White's goal is to get people from nearby, such as the Rochester area and the Twin Cities, to come to the Mankato area to fish and recreate. With the improved U.S. Highway 14, it’s about 75 minutes from Rochester. But she is also thinking of the Dakotas, Iowa and Wisconsin. The idea of tourism needs to be expanded beyond fishing and lakes, she said.
Ecotourism is huge, people want to see, and even help, an area’s ecology. Those visitors also like farm-to-table restaurants and more nature-related things. “I think that is a huge priority for us,” White said.
“I would love to see our hotel scene continue to grow as well as the arts and culture,” she said.
Jake Juliot, a public relations specialist with Explore Minnesota, said it was great how many more things than fishing were offered at the event. Not that fishing is small change. “Obviously fishing has to be the center of it,” he said. Unfortunately this time, the weather was rough. This opener was more low-key than past ones that stretched into more days, with more big dinners and lunches; events were lowered because of COVID, he said. “I like like to see them ramp up in the future,” he said.
The second part of White’s goal for the event was also getting local people involved in seeing what the area has to offer for nature-related activities. White said she is still working to develop that idea.
“I think it just raises awareness, just having this event into our community,“ White said. Local people often didn’t know how much work goes into maintaining lakes, such as the Department of Natural Resources’ Waterville fish hatchery. She is looking for ways “for our community to get more involved with the DNR.”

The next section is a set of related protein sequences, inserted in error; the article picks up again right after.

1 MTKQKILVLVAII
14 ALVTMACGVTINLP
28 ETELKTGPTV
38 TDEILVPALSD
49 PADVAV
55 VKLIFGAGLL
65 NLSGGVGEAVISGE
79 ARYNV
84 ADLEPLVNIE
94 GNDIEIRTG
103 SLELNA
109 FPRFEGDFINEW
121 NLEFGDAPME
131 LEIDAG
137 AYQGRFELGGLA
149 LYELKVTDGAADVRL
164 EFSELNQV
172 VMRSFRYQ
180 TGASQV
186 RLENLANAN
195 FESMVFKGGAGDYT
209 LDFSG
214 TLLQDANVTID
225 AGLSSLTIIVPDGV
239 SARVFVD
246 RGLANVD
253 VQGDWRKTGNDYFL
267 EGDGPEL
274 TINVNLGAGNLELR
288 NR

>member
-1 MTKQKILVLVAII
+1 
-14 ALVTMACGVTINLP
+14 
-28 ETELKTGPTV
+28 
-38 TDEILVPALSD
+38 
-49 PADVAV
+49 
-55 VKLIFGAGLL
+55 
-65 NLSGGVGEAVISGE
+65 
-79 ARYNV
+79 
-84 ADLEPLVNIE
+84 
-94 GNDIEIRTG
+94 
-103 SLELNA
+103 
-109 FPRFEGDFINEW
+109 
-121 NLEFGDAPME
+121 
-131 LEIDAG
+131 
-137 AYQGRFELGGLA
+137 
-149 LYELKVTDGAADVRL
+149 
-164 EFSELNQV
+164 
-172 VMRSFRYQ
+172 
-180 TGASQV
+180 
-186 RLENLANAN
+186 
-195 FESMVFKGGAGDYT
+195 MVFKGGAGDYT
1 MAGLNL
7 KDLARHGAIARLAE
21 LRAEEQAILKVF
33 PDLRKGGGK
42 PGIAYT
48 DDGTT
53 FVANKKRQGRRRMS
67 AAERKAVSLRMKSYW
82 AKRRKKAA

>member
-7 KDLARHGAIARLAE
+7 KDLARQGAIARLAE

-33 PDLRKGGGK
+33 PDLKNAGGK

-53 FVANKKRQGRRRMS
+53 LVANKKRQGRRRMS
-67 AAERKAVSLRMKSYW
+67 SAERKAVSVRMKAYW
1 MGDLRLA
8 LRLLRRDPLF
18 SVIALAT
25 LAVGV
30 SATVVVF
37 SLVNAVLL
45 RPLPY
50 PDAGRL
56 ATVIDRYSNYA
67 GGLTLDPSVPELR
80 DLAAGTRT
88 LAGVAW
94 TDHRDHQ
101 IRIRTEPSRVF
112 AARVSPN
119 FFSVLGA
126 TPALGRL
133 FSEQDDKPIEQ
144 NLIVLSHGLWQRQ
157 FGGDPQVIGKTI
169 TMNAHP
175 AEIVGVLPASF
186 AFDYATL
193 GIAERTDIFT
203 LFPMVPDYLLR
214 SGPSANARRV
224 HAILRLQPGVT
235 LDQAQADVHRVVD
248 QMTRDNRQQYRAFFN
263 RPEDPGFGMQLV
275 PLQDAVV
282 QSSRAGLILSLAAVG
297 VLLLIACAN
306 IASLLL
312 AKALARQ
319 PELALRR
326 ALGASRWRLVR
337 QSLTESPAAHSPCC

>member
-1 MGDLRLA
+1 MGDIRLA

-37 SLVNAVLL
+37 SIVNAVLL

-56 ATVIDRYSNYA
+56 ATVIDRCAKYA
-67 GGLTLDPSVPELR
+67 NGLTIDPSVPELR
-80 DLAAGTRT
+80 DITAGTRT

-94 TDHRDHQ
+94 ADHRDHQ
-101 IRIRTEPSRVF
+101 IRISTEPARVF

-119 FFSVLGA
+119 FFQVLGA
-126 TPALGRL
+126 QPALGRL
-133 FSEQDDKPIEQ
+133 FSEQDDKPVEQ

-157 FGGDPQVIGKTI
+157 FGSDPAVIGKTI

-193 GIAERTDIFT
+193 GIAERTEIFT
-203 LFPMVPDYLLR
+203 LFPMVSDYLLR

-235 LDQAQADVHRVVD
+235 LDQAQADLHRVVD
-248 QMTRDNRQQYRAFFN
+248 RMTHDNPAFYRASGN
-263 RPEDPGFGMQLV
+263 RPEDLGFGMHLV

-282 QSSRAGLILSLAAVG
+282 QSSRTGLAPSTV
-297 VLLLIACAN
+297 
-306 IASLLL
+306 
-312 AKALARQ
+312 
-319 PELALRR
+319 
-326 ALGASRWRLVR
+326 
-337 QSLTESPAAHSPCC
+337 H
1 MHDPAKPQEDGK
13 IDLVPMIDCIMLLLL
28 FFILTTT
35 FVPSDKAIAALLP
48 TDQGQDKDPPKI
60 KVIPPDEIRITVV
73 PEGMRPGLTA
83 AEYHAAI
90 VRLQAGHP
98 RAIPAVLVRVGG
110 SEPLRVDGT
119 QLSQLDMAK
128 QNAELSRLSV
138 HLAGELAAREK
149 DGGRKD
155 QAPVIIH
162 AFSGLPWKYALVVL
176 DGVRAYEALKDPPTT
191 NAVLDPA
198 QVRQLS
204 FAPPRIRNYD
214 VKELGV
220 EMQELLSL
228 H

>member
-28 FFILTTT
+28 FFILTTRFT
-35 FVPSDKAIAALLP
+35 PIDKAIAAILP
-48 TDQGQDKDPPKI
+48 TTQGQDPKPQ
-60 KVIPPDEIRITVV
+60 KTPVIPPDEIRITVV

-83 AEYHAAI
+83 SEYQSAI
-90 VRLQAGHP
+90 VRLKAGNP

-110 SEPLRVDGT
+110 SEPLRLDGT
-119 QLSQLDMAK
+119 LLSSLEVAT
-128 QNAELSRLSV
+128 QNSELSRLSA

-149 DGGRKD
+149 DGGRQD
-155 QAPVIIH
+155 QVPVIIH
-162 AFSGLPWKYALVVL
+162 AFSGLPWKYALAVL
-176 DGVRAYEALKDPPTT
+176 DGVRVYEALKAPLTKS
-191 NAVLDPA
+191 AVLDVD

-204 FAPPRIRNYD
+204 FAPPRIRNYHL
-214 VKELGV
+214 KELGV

The DNR would welcome that, said Brad Parsons, DNR Fisheries Section manager. “We welcome partnerships” with non-governmental agencies, he said. That could be a city, the Izaak Walton League and the Trust for Public Lands. They are especially important now that tens of millions of dollars are available through the Legacy Amendment, but the DNR can’t access most of that money — it has to go through the NGOs, like the land trust or Trout Unlimited.
Things individuals might do could be small such as keeping debris out of storm drains, establishing rain gardens, or using fewer lawn chemicals, all so unwanted materials don’t wash into lakes and rivers. Many cities are using street sweepers to clean debris out of gutters and streets for the same reason, he said. “Storm water has to go somewhere,” he said.
One of the events for the governor’s opener was teaching more children and teens to fish. Great, he said. Once they get excited about it, it’s up to adults to provide places for them to fish, such as access from shore, he said.
Cooperation with individuals, cities and non-governmental groups is also important because climate change is expected to bring more heavy rains, so it will be important to make sure less debris gets into streams and to keep vegetation along lakes for the fish, he said.
He said having the opener in southern Minnesota is important to point out the lakes in that region, he said. And don’t forget the Minnesota River — what Juliot called “a real gem” because it has about 80 species of fish, though many are too small to catch. The opener, he hopes, opened up local people’s eyes, too, to what that river has to offer, he said.
John Weiss has written and reported about Outdoors topics for the Post Bulletin for more than 45 years. He is the author of the book "Backroads: The Best of the Best by Post-Bulletin Columnist John Weiss.”